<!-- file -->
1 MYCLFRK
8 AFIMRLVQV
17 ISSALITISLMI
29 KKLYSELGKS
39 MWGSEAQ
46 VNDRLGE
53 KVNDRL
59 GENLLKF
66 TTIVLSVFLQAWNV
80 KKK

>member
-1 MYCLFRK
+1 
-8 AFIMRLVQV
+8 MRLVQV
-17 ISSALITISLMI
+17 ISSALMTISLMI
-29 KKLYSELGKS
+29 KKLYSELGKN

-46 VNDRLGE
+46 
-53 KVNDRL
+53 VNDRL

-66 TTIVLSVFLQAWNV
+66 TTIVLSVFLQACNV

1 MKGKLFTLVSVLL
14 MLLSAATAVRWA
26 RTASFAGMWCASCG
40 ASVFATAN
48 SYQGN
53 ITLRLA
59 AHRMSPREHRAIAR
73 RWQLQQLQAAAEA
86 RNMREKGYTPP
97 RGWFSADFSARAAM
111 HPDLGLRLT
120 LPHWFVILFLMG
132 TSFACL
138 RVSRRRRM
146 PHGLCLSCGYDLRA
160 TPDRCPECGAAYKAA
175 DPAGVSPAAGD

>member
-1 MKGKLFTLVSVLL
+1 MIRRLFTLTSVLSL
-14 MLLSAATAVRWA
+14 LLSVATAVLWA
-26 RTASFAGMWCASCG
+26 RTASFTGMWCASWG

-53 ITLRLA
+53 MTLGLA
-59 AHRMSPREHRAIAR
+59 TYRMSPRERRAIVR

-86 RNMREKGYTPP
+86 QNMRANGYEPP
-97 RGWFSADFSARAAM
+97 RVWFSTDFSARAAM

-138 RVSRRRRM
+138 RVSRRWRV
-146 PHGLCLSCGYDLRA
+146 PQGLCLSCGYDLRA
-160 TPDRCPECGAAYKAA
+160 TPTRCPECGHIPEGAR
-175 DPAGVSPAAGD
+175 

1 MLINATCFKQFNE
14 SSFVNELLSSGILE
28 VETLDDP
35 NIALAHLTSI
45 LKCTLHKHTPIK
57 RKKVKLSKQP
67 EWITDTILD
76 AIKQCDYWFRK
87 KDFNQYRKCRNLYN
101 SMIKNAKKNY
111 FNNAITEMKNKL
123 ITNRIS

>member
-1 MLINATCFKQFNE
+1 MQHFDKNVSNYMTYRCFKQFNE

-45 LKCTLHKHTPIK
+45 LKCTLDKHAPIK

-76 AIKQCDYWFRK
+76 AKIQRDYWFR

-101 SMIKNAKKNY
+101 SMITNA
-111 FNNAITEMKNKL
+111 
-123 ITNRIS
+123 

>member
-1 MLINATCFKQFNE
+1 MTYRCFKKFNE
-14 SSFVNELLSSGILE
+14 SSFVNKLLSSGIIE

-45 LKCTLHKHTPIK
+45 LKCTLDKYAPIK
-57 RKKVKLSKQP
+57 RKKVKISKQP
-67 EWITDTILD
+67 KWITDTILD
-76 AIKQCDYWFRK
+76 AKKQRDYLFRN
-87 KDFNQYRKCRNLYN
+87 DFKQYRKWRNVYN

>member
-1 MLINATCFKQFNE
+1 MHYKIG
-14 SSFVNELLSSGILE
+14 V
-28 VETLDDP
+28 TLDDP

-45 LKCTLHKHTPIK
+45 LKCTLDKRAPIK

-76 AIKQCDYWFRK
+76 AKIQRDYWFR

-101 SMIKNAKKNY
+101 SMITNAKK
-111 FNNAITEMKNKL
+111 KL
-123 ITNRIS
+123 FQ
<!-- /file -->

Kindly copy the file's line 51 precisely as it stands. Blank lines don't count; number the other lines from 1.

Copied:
+53 MTLGLA